Sample Essay On What Makes Non Abrahamic Traditions Different?
The history of Western Civilization is usually taught within the context of the three major Abrahamic religious traditions, Judaism, Islam, and Christianity. These three religions have greatly impacted society, for both better and worse. However, for these people living within the West, the many non-Abrahamic religions are usually ignored. The most popular ones are Buddhism and Hinduism, which are most frequently practiced in Asian countries. These religions differ from the Abrahamic traditions in that they are older and not based on the teachings of the Torah and ancient Israel. They do not have a strict Holy Book, and are usually based in peace and harmony amongst each other.
Buddhism is one of the oldest religions, as it is estimated to have been developed between the 6th and 4th centuries BCE. Buddhism is based off the traditions and teachings of the Siddhartha Guatama, who is known today simply as the “Buddha.” The word Buddha actually means “awakened one” and this is a very fitting description of what Buddhism represents in its teachings. Buddhism teaches that all temporary things and states are unsatisfying. Humans, however, usually crave these temporary things, which results in the need to be continuously reborn. However, a simpler solution to this problem would be to stop these cravings. Consequently, to follow the path of the Buddha, a practicing of meditation and self-control will ultimately deliver all who practice it from these harmful cravings, and then reach true inner peace or a state of Enlightenment (Grubin, 2010).
In order to reach this stage, the teachings of Buddha stress several specific truths to live by. First, Buddhism stresses the pursuit of wisdom, which is all about viewing reality in its current state and intend to set oneself free of this. Second, there are a number of ethical rituals which should be stressed. Buddhism teaches speaking in a truthful manor, and in the spirit of not hurting each other through words. In fact, to act ethically according to the Buddha would be to not harm anyone at all. Furthermore, continuous improvement is the goal, and ultimately, an awareness of the present reality within oneself without the harmful craving or temporary delights (Grubin, 2010).
What is obvious in Buddhism is that it is a whole different philosophy than that of Abrahamic religions. Abrahamic religions are based on traditions of conquest. The ancient Jews conquered Canaan and sought to create an empire. Despite the fact Jesus’ actual teachings have some similarities to those of Buddha, especially those of not harming one another, Christianity also took to violence at times to spread its message on a global scale. The Crusades are a prime example of this. Islam too has spread through conquest, especially throughout the Ottoman Empire. Muhammad himself was a conqueror, taking over cities in Saudi Arabia. However, none of this is true with Buddhism. It does not strive to spread through conquest, and certainly has not produced an event like the Crusades. This is because it is ultimately concerned with the individual and inner peace with each other and nature. The direct instructions of the Buddha are to seek harmony and not focus on temporary ideals, which conquest and war would fit under. Because of these fundamental differences, Buddhism has not had an event like the Crusades.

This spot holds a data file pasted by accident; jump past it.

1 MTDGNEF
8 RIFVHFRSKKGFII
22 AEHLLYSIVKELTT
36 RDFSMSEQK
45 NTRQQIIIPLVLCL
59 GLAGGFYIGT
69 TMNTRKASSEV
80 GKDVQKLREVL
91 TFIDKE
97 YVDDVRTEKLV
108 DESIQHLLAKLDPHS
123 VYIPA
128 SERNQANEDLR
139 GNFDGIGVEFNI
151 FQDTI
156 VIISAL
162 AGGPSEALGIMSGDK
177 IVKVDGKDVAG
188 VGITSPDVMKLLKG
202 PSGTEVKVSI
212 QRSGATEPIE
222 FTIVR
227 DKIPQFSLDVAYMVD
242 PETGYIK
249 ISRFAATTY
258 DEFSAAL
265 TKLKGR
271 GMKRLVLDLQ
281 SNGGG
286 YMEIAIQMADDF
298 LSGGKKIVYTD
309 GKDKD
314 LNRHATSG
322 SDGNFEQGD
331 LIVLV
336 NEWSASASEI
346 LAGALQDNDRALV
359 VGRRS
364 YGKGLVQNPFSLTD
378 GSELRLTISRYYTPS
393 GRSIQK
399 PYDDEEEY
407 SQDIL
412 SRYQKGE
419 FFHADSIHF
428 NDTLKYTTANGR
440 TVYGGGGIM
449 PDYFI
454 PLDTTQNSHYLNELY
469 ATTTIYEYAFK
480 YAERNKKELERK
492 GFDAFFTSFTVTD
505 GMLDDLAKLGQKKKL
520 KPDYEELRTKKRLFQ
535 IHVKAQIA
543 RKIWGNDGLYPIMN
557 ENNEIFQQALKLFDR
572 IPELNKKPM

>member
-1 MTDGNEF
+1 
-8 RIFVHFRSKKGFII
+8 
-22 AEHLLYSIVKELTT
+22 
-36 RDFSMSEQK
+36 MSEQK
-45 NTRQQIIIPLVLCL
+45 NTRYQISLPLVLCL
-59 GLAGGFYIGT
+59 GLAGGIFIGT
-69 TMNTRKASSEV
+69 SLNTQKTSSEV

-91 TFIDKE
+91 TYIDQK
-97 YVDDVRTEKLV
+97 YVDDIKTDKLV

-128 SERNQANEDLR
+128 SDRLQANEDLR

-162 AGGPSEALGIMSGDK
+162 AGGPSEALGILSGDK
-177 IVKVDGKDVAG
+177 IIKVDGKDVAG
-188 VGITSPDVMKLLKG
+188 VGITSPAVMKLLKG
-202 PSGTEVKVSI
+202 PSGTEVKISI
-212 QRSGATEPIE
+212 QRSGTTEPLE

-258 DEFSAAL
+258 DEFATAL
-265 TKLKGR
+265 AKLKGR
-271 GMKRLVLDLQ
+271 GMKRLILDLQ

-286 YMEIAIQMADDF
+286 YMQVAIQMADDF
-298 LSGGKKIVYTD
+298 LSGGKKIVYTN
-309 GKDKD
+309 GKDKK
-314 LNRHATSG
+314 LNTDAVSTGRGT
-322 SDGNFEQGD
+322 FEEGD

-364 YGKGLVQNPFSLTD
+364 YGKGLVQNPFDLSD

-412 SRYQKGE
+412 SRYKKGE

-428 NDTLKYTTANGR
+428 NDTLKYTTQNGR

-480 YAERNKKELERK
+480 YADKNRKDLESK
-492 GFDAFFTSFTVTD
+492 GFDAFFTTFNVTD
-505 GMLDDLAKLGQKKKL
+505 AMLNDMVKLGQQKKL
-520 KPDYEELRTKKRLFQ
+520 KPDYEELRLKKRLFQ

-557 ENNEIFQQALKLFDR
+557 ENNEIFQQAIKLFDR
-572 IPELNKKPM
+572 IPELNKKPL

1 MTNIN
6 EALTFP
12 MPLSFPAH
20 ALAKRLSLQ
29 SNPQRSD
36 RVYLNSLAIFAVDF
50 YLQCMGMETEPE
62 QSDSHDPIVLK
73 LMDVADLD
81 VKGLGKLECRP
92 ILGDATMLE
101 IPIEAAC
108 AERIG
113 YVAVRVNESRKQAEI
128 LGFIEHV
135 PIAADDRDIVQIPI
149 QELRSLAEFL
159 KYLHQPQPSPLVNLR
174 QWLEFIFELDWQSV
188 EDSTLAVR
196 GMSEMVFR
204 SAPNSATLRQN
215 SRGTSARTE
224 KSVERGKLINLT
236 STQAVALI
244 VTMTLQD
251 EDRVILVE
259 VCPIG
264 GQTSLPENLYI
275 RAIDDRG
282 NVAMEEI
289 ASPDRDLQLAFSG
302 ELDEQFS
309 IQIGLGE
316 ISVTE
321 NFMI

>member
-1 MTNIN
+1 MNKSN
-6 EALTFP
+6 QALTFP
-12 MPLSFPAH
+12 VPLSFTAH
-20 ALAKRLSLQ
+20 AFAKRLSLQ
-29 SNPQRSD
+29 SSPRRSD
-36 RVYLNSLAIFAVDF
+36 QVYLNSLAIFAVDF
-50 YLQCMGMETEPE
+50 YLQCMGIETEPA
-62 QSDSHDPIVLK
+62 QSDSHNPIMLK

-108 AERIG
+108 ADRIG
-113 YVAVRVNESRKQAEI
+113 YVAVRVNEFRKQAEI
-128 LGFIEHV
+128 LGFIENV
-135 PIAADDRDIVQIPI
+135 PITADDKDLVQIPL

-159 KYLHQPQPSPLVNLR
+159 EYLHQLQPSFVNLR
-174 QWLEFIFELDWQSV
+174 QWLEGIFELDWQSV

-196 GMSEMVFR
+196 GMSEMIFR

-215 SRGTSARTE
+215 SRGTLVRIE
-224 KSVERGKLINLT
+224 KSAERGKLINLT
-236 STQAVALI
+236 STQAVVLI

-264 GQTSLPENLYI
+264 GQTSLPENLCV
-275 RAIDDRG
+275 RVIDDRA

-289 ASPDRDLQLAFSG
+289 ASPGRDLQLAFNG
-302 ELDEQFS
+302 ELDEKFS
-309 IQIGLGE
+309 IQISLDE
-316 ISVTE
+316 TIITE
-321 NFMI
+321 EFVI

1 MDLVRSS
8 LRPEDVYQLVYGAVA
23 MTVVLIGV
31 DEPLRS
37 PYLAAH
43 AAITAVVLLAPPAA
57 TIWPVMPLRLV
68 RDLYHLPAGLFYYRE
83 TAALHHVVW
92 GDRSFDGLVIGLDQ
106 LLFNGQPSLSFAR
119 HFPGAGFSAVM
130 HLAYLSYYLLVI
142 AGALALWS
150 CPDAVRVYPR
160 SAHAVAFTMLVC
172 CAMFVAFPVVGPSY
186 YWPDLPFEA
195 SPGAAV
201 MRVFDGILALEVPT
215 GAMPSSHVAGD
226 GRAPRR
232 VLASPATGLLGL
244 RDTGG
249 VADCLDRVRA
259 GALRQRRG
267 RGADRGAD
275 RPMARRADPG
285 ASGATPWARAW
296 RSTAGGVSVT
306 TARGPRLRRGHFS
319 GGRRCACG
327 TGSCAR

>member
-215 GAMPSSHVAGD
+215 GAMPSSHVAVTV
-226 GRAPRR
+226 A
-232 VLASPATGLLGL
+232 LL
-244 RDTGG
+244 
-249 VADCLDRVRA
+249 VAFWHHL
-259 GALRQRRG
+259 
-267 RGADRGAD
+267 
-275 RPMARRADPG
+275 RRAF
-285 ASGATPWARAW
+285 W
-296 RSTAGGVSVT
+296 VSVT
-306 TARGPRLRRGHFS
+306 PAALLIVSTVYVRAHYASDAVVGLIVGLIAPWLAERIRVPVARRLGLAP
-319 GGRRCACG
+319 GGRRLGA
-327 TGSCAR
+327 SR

Hinduism is another common non-Abrahamic religion, practiced mostly in India. Hinduism, unlike the Abrahamic religions, grants a freedom of belief and worship. They do not really have issues of heresy or blasphemy because it does not have a set holy book. Diana Eck describes Hindu worship as:
The central act of Hindu worship, from the point of view of the lay person, is to stand in the presence of the deity and to behold the image with one's own eyes, to see and be seen by the deity. Darsan is sometimes translated as the 'auspicious sight' of the divine, and its importance in the Hindu ritual complex reminds us that for Hindus 'worship' is not only a matter of prayers and offerings and the devotional disposition of the heart (Eck, 1998, p. 1).
What this description of Hinduism is teaching is that Hindu worship is very individualistic, and what a person can see as the image of the divine could be different for others. Once again, there is very little emphasis placed on conquest, just a personal interaction with the divine.
Hinduism, especially as practiced in India, is very concerned with the pursuit of darsan. This “seeing” of the divine is what leads Hindu’s to take pilgrimages to various divine images, as well as anyone who has been influential to the Hindu cause. Mohatma Gandhi was one these people who crowds would flock to in order to experience his darsan. However, while some might a parallel between this practice and the Abrahamic religions, Hinduism does not concern itself with the “idol” verses “image” debate. Anything that is an interpretation of a deity, or brings the people closer to a deity is good at the meaning of worship for Hinduism (Eck, 1998).
In conclusion, non-Abrahamic traditions, like Buddhism and Hinduism are primarily peaceful, individual, and self-improving. While there is some overlap between these philosophies and the Abrahamic traditions, the fact that conquest and crusade is so distinctively counter the messages of Buddhism and Hinduism, these events have not happened. They more than likely will not happen in the future either as these two religions are spread by peace, meditation, and divine interactions, rather than by the sword.
Eck, D. (1998). Darśan: Seeing the divine image in India (3rd ed.). New York: Columbia University Press.
Grubin, D. (2010, April 8). The Buddha, A Film by David Grubin. Retrieved January 19, 2015, from http://www.pbs.org/thebuddha/
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